(Barwise). I now have a cylinder in the collection that keeps "perfect" time. I found
    one other Barwise in this serial number range, and it's hallmark is for 1802. If I get
    them to do it, I'd have them put a sliding door over the key wind hole.

    PS, Still a big novice, but I'm definitely a, "work in progress".

    Keith R...

    100_1217 (800x600).jpg 100_1220 (800x600).jpg 100_1229 (800x600).jpg
     
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  18. Keith R...

    Keith R... Registered User
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    This one's a favorite and I carry it often. When the time comes I'll get
    it serviced.

    But I'd be more apt to call it a real watch, if I can get the dial corrected and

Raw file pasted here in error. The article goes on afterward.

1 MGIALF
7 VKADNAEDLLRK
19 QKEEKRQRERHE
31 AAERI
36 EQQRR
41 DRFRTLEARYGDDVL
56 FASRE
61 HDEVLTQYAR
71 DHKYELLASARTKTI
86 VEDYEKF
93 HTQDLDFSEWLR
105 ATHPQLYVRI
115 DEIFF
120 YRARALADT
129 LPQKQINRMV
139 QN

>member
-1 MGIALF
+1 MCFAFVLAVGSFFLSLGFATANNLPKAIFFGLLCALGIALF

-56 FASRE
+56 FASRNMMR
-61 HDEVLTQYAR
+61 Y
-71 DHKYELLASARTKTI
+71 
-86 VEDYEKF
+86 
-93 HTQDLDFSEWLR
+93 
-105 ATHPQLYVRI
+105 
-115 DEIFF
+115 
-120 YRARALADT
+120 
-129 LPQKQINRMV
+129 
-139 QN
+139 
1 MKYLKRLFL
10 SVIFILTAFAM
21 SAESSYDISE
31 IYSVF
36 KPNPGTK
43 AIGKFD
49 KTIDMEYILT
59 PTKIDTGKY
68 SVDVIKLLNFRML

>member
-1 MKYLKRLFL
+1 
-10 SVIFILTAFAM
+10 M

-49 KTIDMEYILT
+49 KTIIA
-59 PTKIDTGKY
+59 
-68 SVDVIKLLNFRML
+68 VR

it's period correct (like the 1830's). Richard Ward, London 11J.

    Keith R...

    100_3521 (800x600).jpg
     
  19. Keith R...

    Keith R... Registered User
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    Loose movement I liked for $30 USD that runs, 44.5MM. It has a plain white 3 footed dial.
    It has a dust cap. It has a fusee, winds counter clockwise and cock foot says 10 holes
    jeweled. That's my first leaping deer on a cock.

    Keith R...

    100_3718 (800x600).jpg
     
  20. Keith R...

    Keith R... Registered User
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    This is probably the safest place I can post this and get my thought out here. I did not
    want to post as a new thread, because lighting can affect dial appearance. Also, dials
    could be replacements.

    Here's what I'm looking at. In hand, many of my Liverpool watches, the dials appear to
    be cream colored, while many, if not most of my London dials are White. If you guys
    would think about this, see if I've hit on anything. I will show several examples. Might
    not be the best, but left to right, the first two are Liverpool (Davenport 1867 and Yeoman